It is also significant in my view that AWA’s form part of a legislative scheme. That is, they are removed from the common law and doctrines relating to unconscionability and inequality of bargaining power simply do not apply to them.
If we couple all of this with the fact that in Australia there are no collective bargaining rights we have a cocktail which can give rise to the situation that occurred at BHP’s operations in the Pilbara. In that case almost the entire workforce came together under the banner of their respective unions and approached BHP and indicated that they wanted to negotiate a union collective agreement as they had done 3 or 4 times before. But BHP, quite lawfully, was able to completely ignore that request and say that as interesting as it is that people want to negotiate a collective agreement BHP itself had no such interest. It was then able, having ignored that approach, to go and approach workers individually and seek to have them sign individual agreements.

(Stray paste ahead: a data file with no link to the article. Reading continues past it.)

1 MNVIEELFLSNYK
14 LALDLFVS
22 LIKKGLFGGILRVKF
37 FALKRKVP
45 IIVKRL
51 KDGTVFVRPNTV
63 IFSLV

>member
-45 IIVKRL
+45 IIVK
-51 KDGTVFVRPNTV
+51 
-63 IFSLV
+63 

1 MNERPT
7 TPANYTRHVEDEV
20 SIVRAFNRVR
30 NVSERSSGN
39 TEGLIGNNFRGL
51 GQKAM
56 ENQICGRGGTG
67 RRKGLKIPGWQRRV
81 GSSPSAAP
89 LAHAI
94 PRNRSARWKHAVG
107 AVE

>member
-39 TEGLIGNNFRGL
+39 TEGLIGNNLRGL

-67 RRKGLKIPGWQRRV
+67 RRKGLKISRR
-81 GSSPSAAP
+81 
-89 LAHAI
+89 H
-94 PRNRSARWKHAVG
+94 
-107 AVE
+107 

At this point I want to take a rest from AWA’s and talk to you about chicken catchers or in fact chicken farmers in a very different situation and in a different state namely NSW. Now there are only a few major chicken producers of which Steggles is one. In NSW there are many small chicken farmers. The chicken farmers together approached the ACCC and sought an authorisation to come together and negotiate on block with the chicken producers for the sale of their produce. This would ordinarily be collusive conduct and a breach of the Trade Practices Act. However, the ACCC examined the situation and agreed that is was unfair and unrealistic to expect each of the individual chicken farmers to negotiate with major companies of the likes of Steggles on anything like equal terms. And so they authorised the conduct of negotiating as a block in order to obtain a fair price for their product with the likes of Steggles.